The need to respond to climate change is triggering perhaps the largest and fastest economic transition since the Industrial Revolution.
That transition—driven by policy, public concern and innovation—will create and destroy enormous amounts of value, posing challenges for investors attempting to navigate a fundamental reshaping of the global economy.
Over recent decades, an overwhelming consensus has emerged among climate scientists of the need to substantially decarbonize the global economy by the second half of this century. That consensus is reflected in the international policy framework created by the Paris Agreement on climate change, and the policies that national governments are increasingly putting in place to encourage this decarbonization.
Meanwhile, investors are expressing growing concern about the impacts of climate change and educating themselves on what solutions the market can offer them when it comes to their climate investing asset allocation strategies. This, in turn, drives the development of new technologies and business models that will ultimately deliver the low-carbon economy.
Our own analysis indicates that the green economy is a global and well diversified approximately $4 trillion opportunity for investors, representing 6% of the market capitalization of all global listed companies. The update of our Green Revenues data model, which identifies 133 micro sectors that cover the full range of green economic activity, finds around 3,000 companies with material exposure to the theme. The Green Revenues Classification System features high overlap with the EU Taxonomy, providing a standard for reporting excellence set to be implemented by the end of 2021.
For large institutional investors who are broadly invested across the entire economy, successfully navigating the climate transition, both in terms of avoiding risk and grasping opportunity, can present some challenges. The first lies with the ubiquitous nature of exposure to transition risk across the global economy. Every large company is, to a greater or lesser extent, responsible for greenhouse gas emissions, whether directly, in their operations, or indirectly, from the energy they buy or from the emissions produced in supply chains. Large investors cannot simply divest their way out of the problem—and many are not keen to take that route currently.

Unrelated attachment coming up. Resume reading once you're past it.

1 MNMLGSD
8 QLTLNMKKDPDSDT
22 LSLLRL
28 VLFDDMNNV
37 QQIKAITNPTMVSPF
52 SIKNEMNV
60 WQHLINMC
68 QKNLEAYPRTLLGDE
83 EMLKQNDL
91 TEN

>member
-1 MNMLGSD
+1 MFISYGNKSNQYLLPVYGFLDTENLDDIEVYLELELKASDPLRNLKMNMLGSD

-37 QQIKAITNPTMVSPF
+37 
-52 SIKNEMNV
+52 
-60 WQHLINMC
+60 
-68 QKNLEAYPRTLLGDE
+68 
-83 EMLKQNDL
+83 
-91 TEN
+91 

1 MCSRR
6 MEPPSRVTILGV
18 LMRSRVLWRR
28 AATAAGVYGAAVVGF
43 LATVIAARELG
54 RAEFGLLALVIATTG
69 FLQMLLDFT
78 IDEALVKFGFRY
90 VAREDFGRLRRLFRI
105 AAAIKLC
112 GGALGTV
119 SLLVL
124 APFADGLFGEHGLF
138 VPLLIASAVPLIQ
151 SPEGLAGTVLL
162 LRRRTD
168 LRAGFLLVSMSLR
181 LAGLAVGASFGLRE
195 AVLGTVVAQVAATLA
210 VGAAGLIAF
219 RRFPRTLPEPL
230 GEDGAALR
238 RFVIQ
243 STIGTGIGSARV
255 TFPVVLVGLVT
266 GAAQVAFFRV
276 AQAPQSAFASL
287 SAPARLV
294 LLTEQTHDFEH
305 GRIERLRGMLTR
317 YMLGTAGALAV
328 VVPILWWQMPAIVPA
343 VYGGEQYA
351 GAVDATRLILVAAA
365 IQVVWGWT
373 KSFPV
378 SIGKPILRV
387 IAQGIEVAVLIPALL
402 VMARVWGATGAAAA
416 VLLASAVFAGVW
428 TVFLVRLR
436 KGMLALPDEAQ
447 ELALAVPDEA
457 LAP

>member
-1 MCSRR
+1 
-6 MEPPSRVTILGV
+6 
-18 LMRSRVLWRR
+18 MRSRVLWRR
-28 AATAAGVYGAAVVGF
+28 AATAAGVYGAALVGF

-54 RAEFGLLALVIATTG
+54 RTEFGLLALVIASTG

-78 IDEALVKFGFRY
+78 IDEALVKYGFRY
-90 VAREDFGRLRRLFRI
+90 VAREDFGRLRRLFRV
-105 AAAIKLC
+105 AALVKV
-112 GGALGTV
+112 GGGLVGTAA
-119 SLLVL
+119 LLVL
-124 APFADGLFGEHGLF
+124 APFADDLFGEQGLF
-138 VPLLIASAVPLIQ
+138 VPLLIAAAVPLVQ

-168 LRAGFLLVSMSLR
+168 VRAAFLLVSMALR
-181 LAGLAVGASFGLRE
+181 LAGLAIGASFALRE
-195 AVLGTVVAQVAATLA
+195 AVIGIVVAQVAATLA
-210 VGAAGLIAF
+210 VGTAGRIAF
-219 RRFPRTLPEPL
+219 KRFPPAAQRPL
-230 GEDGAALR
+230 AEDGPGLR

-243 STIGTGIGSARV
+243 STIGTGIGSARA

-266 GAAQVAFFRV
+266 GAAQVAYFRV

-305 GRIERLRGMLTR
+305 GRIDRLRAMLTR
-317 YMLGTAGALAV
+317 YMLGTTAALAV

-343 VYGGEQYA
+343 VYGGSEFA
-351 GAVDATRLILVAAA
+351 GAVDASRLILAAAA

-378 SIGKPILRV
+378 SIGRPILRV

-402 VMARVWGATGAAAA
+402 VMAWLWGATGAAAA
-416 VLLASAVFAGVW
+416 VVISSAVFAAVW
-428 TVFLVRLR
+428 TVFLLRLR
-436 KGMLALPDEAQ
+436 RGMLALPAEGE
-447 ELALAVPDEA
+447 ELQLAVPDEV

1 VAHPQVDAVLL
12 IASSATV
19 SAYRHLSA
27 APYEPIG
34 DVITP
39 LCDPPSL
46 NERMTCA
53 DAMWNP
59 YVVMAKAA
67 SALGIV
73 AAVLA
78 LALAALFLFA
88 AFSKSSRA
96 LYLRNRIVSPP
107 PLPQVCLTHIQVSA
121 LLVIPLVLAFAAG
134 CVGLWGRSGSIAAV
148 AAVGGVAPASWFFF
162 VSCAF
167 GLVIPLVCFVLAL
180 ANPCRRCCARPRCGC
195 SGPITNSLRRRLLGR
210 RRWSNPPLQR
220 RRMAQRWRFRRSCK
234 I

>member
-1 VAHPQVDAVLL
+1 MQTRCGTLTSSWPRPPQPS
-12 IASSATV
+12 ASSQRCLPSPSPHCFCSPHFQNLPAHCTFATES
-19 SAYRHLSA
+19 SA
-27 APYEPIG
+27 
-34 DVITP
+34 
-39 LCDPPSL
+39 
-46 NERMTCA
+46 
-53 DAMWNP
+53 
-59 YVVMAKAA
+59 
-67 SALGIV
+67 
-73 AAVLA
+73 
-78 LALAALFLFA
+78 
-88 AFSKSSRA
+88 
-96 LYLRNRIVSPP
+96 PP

The second challenge is in understanding the relative extent of climate transition risk between companies, and in understanding which ones are positioning themselves most effectively for a decarbonized world. Basic metrics are increasingly available: many companies now report on their direct emissions and those associated with their energy use, but such carbon footprints tell only part of the story. For example, a traditional car manufacturer and an electric car maker may have similar direct emissions, but the latter is much better positioned for the low-carbon transition than the former.
That is a simple example of a thorny calculation. Investors have struggled to understand what the transition to a low-carbon economy will look like over the coming decades for different companies and different sectors. So, the question becomes: how should investors assess an individual company’s preparedness for this transition, and how should they respond to that in their investment decisions and ownership practices?
In an attempt to form a view on these questions, the Church of England National Investing Bodies (Church of England Pensions Board, the Church Commissioners and CBF Funds) and the Environment Agency Pension Fund came together to launch the Transition Pathway Initiative (TPI). These investors set out to develop a tool to transparently assess the progress of companies towards the low-carbon transition.